Rail improvements take a long time. Typically they can take decades from conception to realisation. Here are timelines for some of the projects in our area.
MetroWest is a West of England Combined Authority and North Somerset project to improve rail transport services in Bristol and its surrounding area. It includes the construction of new rail lines, reopening of old lines, and the development of stations and train services for the West of England area.
MetroWest is being delivered in a staged approach:
- Phase 1a: provide half-hourly services on the Severn Beach Line and to Bath Spa;
- Phase 1b: provide an hourly passenger service on the re-opened Portishead Line;
- Phase 2: provide half-hourly train services to Yate and hourly services on a reopened Henbury Line.
See MetroWest Timeline.
This is now part of MetroWest Phase 1 and has reached Development Consent Order stage. It could reopen in 2023, after more than 20 years of campaigning.
See Portishead Timeline.
The line to Henbury forms part of MetroWest Phase 2. This service could continue to Avonmouth (the ‘Henbury Loop’ service) or, as currently planned, terminate at Henbury (the ‘Henbury Spur’).
See Henbury Timeline.
The location of the proposed Bristol Arena is important from our perspective because it is hoped that many people will attend events by public transport. Plans to build the Arena by Temple Meads Station have now been cancelled, but the new possible location at Filton would be close to the Henbury line, and could be rail-served.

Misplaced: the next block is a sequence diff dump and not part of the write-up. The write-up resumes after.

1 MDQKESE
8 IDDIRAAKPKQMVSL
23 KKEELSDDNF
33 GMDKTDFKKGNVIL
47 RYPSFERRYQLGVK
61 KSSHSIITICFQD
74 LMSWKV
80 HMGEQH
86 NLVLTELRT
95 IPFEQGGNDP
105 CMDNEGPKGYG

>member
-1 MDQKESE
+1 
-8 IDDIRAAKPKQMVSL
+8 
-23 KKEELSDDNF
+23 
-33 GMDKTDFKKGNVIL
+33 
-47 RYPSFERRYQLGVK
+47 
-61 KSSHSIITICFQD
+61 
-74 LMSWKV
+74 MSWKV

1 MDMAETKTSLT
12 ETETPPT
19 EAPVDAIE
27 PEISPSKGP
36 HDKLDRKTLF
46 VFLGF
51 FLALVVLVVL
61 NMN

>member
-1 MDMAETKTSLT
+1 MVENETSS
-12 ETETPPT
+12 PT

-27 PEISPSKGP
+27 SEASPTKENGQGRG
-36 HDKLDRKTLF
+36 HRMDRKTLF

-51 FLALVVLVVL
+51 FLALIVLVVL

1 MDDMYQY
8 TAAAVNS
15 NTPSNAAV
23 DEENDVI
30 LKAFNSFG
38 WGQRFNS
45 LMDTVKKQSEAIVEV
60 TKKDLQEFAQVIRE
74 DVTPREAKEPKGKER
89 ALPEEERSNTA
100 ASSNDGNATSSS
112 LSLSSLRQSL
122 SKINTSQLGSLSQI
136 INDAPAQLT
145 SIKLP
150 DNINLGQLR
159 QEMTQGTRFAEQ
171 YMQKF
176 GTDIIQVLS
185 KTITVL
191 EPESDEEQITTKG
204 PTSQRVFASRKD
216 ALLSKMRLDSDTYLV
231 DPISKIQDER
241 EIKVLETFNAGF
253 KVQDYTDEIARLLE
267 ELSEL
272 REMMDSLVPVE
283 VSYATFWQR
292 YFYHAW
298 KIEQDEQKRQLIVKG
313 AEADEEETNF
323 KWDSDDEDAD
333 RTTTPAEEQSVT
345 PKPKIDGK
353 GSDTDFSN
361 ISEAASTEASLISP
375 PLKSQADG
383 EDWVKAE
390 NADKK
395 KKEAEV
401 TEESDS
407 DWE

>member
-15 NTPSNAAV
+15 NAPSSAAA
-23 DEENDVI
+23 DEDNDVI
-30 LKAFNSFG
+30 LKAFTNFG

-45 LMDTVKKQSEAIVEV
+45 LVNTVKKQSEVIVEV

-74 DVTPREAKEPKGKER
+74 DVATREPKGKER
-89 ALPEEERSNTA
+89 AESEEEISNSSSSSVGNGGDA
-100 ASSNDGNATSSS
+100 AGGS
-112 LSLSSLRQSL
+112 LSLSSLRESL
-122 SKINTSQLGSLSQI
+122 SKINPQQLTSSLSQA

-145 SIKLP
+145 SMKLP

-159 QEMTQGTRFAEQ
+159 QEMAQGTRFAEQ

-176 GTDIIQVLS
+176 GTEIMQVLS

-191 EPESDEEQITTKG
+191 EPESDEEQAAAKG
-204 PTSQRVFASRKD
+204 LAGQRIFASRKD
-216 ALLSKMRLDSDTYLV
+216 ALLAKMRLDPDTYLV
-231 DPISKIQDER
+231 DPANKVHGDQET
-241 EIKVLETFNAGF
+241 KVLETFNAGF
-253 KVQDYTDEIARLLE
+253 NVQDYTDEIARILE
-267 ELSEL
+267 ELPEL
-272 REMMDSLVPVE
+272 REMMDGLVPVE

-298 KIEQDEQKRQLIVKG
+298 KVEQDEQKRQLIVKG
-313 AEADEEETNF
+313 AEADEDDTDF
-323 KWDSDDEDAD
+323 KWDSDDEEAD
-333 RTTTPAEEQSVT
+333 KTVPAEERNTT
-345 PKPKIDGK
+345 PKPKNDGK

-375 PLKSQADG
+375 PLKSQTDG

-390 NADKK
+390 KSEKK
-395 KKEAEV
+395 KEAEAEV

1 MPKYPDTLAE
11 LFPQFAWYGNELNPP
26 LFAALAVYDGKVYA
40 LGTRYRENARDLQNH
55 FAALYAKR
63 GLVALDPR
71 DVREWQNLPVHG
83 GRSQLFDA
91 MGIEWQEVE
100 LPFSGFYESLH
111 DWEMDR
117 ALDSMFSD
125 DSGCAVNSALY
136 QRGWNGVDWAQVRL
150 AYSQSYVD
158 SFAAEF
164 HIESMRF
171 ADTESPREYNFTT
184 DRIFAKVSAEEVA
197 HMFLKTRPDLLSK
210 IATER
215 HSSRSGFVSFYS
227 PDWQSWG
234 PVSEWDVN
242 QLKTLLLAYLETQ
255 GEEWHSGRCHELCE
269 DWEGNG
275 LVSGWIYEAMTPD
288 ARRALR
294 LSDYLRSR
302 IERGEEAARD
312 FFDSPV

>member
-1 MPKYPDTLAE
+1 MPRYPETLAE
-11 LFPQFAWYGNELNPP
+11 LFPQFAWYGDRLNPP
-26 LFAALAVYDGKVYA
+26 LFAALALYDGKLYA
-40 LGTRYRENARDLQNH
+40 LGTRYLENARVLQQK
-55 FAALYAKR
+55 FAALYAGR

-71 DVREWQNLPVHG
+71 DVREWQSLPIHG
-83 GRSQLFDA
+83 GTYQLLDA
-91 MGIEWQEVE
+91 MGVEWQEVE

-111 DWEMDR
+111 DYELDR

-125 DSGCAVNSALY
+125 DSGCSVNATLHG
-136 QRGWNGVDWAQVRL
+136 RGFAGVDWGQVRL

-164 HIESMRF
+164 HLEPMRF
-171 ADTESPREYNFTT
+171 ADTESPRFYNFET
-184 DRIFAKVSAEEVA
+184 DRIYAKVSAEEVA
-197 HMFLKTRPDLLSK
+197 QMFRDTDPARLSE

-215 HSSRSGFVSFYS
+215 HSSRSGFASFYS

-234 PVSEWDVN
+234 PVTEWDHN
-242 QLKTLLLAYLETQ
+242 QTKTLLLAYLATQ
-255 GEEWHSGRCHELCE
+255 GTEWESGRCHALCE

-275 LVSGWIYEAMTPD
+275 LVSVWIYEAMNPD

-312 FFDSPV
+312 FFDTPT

Electrification has been an aspiration in Britain since the 1950s. Other European countries have rolling programmes and have managed to progressively electrify their lines at a fraction of the cost, but here in Britain we operate a ‘feast and famine’ cycle where massive investments are followed by overspends and cancellation. The Great Western electrification has followed this pattern.
Bristol East Junction
This crucial junction controls access to Bristol Temple Meads Station for trains to and from London, Wales and the North. It no longer has sufficient capacity for the number of trains using these routes, and restricts access to platforms.
Thornbury suffers from gridlock when accidents or breakdowns occur on the Thornbury “ring road”, the A38 or M4/M5 junction. Thornbury residents continue to press for a re-instatement of the Thornbury Branch line from Thornbury to Yate and then services beyond.
See Thornbury Timeline.
Ever since the 2002 opening of Portway Park & Ride with bus services to the city centre, there have been plans to open a railway station on the adjacent Severn Beach Line.